October 20, 2014
http://jaiwithani.tumblr.com/post/100183587471/question-to-tumblr-a-lot-of-my-friends-have

ozymandias271:

jaiwithani:

jaiwithani:

Question to Tumblr: A lot of my friends have started posting that they refuse to have any contact with anyone who is “pro-gamergate”. I’ve only been vaguely aware of this mess until recently. Gamergate seems to be a combination of people harassing and threatening people they don’t like, and a…

Reblogging my own thing because I am kind of scared and want help and this is the best plan I can come up with because my brain starts to panic if I think about this for more than a few minutes at a time.

Here is my understanding of the situation:

the pro-Gamergate side includes many people who harass women, many anti-feminists, and Christina Hoff Sommers. It also includes a lot of people who are genuinely concerned about video game journalism ethics and some people who support Eron as an abuse survivor.

The anti-Gamergate side includes a lot of people who are legitimately concerned about misogynistic harassment of women in gaming and about good female characters; most of these people are not aware of the abuse allegations against Zoe Quinn. It also includes a fair number of people who are cheerfully taking this as an opportunity to attack low-status men and apologize for abusers.

I don’t think it’s wrong to recognize that some people who oppose harassment and are concerned about video game journalism exist. I am uncomfortable with identifying on either side— like, misogynistic harassment in the gaming community is definitely a problem, I don’t play video games but journalism ethics are basically a problem everywhere, and both sides have engaged in bad behavior.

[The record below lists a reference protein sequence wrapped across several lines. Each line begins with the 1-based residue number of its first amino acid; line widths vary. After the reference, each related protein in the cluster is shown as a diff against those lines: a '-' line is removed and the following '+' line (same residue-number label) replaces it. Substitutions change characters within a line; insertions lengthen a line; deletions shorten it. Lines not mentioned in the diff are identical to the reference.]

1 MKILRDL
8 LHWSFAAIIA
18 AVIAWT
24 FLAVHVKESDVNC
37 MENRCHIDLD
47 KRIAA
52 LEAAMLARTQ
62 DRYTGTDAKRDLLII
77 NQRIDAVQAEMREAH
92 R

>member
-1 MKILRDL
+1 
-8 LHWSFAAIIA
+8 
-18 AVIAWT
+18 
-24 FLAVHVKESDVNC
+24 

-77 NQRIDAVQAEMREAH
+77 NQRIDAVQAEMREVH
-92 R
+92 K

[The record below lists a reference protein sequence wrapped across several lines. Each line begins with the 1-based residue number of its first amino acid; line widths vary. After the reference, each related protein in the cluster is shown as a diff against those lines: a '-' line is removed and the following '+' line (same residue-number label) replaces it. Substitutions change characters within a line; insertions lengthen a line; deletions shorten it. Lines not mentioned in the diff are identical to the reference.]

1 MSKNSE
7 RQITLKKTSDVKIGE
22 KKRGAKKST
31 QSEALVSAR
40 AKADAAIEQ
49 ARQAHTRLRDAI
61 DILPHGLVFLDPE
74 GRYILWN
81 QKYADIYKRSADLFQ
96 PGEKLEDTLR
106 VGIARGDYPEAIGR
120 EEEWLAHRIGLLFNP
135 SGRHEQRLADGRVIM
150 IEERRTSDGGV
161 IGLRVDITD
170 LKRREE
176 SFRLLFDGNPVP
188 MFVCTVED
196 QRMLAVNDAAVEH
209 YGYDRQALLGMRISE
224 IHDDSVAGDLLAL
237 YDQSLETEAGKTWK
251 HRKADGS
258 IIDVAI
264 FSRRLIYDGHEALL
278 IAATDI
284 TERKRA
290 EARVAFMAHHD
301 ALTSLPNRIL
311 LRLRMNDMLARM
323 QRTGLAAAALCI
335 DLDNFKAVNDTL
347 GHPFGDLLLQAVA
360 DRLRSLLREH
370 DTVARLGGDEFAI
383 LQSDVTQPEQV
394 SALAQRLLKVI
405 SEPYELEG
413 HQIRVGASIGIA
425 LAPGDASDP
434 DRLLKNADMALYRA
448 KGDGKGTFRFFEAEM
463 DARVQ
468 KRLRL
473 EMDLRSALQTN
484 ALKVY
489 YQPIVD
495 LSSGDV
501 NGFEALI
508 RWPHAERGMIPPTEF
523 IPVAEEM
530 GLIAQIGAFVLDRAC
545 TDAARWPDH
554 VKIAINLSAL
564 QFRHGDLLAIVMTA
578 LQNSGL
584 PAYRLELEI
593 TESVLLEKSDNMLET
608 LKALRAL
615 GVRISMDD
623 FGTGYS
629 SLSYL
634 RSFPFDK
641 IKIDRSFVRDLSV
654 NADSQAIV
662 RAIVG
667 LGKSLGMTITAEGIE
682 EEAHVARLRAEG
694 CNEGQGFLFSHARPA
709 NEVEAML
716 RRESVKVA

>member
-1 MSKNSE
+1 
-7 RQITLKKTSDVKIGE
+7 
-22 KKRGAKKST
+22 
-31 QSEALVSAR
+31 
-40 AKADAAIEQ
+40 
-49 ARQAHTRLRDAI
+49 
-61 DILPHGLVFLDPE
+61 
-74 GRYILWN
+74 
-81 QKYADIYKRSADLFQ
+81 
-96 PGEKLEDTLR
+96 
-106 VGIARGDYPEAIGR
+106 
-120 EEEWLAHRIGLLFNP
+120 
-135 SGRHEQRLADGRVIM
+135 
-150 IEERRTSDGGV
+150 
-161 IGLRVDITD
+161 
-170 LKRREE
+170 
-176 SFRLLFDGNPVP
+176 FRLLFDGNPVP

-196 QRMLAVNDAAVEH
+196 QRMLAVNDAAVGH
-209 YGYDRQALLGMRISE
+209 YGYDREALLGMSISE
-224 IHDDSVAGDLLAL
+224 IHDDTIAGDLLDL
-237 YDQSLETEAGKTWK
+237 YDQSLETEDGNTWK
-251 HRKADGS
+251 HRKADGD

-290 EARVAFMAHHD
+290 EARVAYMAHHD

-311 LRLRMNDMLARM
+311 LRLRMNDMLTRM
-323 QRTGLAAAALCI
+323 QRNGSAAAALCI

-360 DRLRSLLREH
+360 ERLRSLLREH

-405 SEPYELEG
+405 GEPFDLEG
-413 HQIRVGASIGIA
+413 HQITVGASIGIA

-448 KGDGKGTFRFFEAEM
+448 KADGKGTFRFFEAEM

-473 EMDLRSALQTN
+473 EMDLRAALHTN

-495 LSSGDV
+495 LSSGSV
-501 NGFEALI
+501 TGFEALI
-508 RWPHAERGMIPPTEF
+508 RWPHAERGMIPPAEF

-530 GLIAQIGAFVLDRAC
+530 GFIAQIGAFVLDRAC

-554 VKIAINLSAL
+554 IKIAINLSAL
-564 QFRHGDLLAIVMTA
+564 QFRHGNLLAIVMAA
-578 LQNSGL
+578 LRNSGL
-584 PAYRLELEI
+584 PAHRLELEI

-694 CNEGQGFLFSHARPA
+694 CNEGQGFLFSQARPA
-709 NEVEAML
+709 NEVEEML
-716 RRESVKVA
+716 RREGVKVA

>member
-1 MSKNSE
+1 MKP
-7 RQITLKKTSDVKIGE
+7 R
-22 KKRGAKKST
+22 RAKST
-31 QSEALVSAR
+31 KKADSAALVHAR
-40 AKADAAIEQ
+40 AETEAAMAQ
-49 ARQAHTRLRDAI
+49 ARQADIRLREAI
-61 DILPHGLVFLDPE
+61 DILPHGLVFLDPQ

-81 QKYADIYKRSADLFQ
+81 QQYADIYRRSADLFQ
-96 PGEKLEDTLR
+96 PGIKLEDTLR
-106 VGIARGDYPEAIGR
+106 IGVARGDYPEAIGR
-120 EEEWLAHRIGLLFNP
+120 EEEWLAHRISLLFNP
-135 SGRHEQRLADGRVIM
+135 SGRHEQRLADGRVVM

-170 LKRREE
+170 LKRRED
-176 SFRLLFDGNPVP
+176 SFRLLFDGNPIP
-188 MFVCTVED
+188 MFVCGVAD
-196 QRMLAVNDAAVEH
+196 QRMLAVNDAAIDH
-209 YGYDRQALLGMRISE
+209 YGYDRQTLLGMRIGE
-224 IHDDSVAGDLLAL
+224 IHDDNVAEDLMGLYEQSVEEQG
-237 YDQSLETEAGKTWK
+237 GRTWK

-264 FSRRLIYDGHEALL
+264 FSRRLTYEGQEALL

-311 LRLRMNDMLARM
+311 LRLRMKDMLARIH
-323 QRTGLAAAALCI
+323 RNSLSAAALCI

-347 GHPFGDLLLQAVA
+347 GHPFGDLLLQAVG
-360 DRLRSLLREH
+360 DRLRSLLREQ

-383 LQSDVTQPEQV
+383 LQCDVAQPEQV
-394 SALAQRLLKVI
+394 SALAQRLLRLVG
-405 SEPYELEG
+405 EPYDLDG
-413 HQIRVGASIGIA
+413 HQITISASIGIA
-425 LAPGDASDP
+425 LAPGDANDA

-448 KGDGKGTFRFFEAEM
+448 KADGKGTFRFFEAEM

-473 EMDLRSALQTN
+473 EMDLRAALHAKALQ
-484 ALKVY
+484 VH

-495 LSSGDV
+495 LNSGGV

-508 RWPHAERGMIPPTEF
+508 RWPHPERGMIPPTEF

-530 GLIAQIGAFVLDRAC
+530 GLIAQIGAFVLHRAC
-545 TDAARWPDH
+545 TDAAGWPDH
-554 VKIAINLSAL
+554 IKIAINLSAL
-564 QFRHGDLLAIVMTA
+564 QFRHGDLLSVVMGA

October 20, 2014
cartoonpolitics:

"We’ve had it backward for the last 30 years. Rich businesspeople like me don’t create jobs. Middle-class consumers do, and when they thrive, U.S. businesses grow and profit." .. (Nick Hanauer, from this article)

cartoonpolitics:

"We’ve had it backward for the last 30 years. Rich businesspeople like me don’t create jobs. Middle-class consumers do, and when they thrive, U.S. businesses grow and profit." .. (Nick Hanauer, from this article)

(Source: molotovcomics.com, via mysterysquid)

October 20, 2014

nonbinaryanders:

shiraglassman:

disaster-superhero-sluts:

Can we please take a moment to talk about this man? He is not what you would look and say “He is a superhero.” He also doesn’t have any type of superpower, he don’t fly, or have super strength, or has the mutant gene. But he had a choice to do between what was right or wrong, and even though he knew if he didn’t do as Rumlow was asking Rumlow would kill him and just do it, he preferred not to do and die. Because he wanted to do what was the right thing to do.

Okay here’s the super important thing about this guy. He has some incredibly distinct Jewish features. Obviously this doesn’t mean that the actor or the character is Jewish, but it means that when I first saw him, as a Jewish person myself, he reminded me of many boys I went to synagogue with, and my JCC’s summer camp, and so on. [EDIT: The actor is Jewish. It’s confirmed on IMDB. Also his name is Aaron Himelstein.]

I don’t think casting this man was an accident. Because HYDRA are NAZIS. No matter how far they come from that time, they’re still Nazis. And here we have this one man, possibly Jewish, who takes the only stand he can against Rumlow. He choses to die to protect the world against HYDRA, and I truly believe his decision is what turned the tide for the rest of the SHIELD agents to oppose the STRIKE team. It’s so powerful to have this be a person, a person whose family was most likely directly attacked by HYDRA, a person who is fully comprehending the price he’ll pay and what it means, be a hero. I love him so much. I have a lot of feelings about this man.